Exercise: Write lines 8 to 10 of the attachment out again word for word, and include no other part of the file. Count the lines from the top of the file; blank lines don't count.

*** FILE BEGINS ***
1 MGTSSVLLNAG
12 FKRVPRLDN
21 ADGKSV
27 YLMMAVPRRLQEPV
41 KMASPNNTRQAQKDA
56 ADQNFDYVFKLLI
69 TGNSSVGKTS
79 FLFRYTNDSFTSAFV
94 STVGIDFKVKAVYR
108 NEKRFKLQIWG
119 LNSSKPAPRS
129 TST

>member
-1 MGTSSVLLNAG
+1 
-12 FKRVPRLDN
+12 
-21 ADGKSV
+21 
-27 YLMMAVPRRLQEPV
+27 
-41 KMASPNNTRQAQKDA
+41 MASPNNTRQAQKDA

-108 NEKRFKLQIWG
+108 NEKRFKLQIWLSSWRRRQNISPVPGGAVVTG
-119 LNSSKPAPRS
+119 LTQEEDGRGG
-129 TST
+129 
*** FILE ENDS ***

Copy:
79 FLFRYTNDSFTSAFV
94 STVGIDFKVKAVYR
108 NEKRFKLQIWG